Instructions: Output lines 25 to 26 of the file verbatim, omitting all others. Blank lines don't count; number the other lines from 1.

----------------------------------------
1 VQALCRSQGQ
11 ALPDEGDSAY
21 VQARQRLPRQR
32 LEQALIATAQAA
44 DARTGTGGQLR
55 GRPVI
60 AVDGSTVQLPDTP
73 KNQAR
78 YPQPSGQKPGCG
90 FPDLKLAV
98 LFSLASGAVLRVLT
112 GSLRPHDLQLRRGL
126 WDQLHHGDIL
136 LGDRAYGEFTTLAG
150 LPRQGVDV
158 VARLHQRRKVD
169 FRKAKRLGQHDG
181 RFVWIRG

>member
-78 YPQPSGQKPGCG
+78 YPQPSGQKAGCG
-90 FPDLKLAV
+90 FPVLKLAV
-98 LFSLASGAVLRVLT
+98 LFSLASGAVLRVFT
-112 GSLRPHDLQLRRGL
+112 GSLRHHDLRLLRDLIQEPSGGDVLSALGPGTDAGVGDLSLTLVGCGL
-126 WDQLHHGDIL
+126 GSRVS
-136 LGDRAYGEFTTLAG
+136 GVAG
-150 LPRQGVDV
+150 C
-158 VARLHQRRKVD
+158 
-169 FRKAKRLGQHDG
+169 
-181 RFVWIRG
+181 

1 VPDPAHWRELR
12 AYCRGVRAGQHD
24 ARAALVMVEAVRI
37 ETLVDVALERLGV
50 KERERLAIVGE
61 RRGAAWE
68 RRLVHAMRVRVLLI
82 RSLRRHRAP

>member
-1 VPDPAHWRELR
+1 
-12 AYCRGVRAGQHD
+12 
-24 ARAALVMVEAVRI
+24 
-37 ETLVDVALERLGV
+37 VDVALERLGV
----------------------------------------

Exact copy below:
+98 LFSLASGAVLRVFT
-112 GSLRPHDLQLRRGL